Soria Cathedral

Soria, Spain

Soria pro-Cathedral was built in the 12th century on the site of an old Augustine monastery, and was subsequently rebuilt in the 16th century in Renaissance style under the patronage of Bishop Acosta. The church has an open plan with three naves of equal heights, covered by vaults with star-shaped skylights. It has quite austere décor, both inside and out, except the south doorway, which is in Plateresque style, with a round arch with archivolts and a high frieze. It still conserves its 12th century Romanesque cloister.

References:

Comments

Your name



Details

Founded: 12th century
Category: Religious sites in Spain

More Information

www.spainisculture.com

Rating

4.3/5 (based on Google user reviews)

User Reviews

Turista Inglesa (18 months ago)
Its official name is “Concatedral”, this means a co-cathedral. What on earth is that? Built from the 12th century onwards, this large imposing building, massive even, was right from the start in competition with the cathedral in El Burgo de Osma, where the Bishop lived. For centuries it tried to become the seat of the bishopric, until finally in 1959 Pope John XXIII issued the Papal Bull 'Quandoquidem Animorum', named the diocese the Diocese of Osma-Soria, and finally made the Collegiate Church of Saint Peter a Cathedral. Well, a co-cathedral, since it shares the title with the Cathedral (N.B. it is not a co-cathedral but a full cathedral!) of El Burgo de Osma. And I say “finally” since the first request for this honour was made by King Alfonso VIII to Pope Clemente IV in the 13th century. Long wait. Unusually for a cathedral, it is not in the actual town centre. In fact the nearest buildings are modern blocks of flats, so in centuries past it must have been in open countryside. It is, however, only about a 10-minute stroll from the Plaza Mayor; Soria is a small town and everywhere is very walkable. It is on a main road, just up from the medieval bridge over the River Duero, so doubtless its position was selected, nine centuries ago, to be on a major route for pilgrims. The basic style is what we in UK call “Norman architecture”, because it was brought over by William and his friends after the 1066 conquest. Massive, thick columns, no soaring gothic interior here, and the windows are small inside. It must have been a gloomy experience for the first seven or eight centuries, until electricity was installed. In the early sixteenth century, someone had the clever idea of knocking down one of these massive pillars, to open up a view of one of the statues of the Virgen. Well, those thick columns were there for a purpose: to hold up the roof and tower, which collapsed. Rebuilding of one tower and part of the interior was carried out in the then contemporary gothic style, giving an unusual mix of styles in one cathedral. The oldest part, and the most attractive, is the Cloister. This is accessed normally from the inside of the cathedral, on payment of €2. Well worth the charge.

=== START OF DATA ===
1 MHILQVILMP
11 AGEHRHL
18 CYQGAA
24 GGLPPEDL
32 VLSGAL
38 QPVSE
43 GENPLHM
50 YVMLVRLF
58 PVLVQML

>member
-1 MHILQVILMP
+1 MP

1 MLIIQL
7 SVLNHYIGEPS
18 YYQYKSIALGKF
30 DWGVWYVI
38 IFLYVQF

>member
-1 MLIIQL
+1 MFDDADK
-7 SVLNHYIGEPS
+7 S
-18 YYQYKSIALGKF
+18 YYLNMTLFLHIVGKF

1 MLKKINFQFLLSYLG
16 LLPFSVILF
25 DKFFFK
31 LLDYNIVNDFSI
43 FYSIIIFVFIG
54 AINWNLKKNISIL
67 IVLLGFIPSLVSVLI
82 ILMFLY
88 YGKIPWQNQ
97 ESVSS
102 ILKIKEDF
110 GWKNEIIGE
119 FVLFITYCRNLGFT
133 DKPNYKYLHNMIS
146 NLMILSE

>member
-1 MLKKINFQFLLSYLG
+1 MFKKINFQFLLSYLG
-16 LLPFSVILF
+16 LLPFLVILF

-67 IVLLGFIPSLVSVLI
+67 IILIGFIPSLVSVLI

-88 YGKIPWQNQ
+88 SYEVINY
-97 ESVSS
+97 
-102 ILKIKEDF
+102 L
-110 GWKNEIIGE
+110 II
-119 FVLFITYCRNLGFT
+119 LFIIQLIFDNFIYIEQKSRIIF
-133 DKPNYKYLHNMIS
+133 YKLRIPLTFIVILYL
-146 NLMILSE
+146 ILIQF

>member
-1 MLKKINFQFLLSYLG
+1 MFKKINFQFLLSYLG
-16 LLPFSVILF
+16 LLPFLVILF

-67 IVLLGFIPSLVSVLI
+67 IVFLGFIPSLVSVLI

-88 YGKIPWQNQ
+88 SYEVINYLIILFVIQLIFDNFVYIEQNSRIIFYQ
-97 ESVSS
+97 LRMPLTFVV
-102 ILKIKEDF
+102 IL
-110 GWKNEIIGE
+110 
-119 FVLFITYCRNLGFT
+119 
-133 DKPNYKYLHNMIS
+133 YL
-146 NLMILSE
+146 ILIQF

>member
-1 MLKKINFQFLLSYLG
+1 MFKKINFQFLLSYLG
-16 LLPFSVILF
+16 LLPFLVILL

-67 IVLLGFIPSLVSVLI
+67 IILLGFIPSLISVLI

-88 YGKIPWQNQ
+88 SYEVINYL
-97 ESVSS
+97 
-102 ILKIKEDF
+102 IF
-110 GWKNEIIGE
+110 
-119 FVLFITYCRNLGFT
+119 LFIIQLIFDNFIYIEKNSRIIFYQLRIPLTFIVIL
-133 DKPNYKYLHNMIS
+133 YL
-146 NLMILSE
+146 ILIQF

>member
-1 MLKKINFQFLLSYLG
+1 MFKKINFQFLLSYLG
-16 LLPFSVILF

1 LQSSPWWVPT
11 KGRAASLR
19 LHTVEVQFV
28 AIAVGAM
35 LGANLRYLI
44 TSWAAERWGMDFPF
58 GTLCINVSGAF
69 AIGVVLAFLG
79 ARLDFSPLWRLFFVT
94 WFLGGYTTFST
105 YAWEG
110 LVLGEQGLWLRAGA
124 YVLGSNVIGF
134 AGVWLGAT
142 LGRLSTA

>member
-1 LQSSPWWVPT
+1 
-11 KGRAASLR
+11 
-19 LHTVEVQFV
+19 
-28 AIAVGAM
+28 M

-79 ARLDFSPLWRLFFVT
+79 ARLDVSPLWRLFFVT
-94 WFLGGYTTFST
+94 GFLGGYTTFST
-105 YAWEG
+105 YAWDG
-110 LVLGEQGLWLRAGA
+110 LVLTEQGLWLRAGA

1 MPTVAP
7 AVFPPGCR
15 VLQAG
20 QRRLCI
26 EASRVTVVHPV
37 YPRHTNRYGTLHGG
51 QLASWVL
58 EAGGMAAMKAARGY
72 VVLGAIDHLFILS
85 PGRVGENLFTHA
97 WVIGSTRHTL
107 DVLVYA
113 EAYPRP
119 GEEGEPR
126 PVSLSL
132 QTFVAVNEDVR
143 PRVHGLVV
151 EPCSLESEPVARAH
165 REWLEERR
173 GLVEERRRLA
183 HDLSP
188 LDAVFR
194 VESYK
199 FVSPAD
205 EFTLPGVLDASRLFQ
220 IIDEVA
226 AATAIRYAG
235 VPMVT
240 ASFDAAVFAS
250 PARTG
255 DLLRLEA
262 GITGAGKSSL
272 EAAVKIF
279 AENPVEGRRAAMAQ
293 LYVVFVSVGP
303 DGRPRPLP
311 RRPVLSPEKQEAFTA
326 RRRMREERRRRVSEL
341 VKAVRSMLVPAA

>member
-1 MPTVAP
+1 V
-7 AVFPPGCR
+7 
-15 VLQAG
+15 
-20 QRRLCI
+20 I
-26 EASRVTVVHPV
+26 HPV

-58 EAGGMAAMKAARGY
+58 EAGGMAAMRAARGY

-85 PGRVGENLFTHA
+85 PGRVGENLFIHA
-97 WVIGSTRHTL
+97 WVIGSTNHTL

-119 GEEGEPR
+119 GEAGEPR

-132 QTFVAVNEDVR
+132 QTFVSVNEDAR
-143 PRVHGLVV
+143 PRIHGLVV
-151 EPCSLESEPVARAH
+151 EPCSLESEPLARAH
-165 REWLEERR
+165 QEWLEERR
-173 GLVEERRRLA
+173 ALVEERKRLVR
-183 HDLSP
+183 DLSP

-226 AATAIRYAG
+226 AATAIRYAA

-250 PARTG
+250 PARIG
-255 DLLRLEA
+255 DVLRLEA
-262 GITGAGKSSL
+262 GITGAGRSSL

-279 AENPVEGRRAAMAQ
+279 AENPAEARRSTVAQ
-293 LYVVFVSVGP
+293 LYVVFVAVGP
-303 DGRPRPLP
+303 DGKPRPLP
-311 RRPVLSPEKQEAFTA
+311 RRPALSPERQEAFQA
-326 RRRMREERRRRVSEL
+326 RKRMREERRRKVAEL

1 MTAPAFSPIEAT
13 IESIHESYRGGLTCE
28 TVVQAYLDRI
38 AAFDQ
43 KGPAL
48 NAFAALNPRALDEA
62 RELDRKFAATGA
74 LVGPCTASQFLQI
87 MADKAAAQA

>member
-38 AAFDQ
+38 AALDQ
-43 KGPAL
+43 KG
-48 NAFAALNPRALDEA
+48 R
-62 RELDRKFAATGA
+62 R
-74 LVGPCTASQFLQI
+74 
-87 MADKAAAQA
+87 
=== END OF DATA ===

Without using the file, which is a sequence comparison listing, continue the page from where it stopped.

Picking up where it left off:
devegendehollander hergen (3 years ago)
A place to find relaxation and cool air in summer when the town is full of people. A great place to go alone or meet and whisper
Julia Araque (3 years ago)
I love
felix dominguez (3 years ago)
Peaso concatedra
Malcolm Connop (3 years ago)
What a place lots of history beautiful place very well kept.
Powered by Google

Featured Historic Landmarks, Sites & Buildings

Historic Site of the week

Seaplane Harbour Museum

The Seaplane Harbour is the newest and one of the most exciting museums in Tallinn. It tells stories about the Estonian maritime and military history. The museum’s display, that comprises of more than a couple of hundred large exhibits, revitalizes the colourful history of Estonia.

British built submarine Lembit weighing 600 tones is the centrepiece of the new museum. Built in 1936 for the Estonian navy, Lembit served in the World War II under the Soviet flag. It remained in service for 75 years being the oldest submarine in the World still in use until it was hauled ashore in 2011. Despite its long history, Lembit is still in an excellent condition offering a glimpse of the 1930s art of technology.

Another exciting attraction is a full-scale replica of Short Type 184, a British pre-World War II seaplane, which was also used by the Estonian armed forces. Short Type 184 has earned its place in military history by being the first aircraft ever to attack an enemy’s ship with an air-launched torpedo. Since none of the original seaplanes have survived, the replica in Seaplane Harbour is the only full-size representation of the aircraft in the whole World.

Simulators mimicking a flight above Tallinn, around-the-world journey in the yellow submarine, navigating on the Tallinn bay make this museum heaven for kids or adventurous adults.

Seaplane Harbour operates in architecturally unique hangars built almost a century ago, in 1916 and 1917, as a part of Peter the Great sea fortress. These hangars are the World’s first reinforced concrete shell structures of such a great size. Charles Lindbergh, the man who performed the first solo flight across the Atlantic Ocean, landed here in 1930s.

On the outdoor area visitors can tour a collection of historic ships, including the Suur Tõll, Europe's largest steam-powered icebreaker.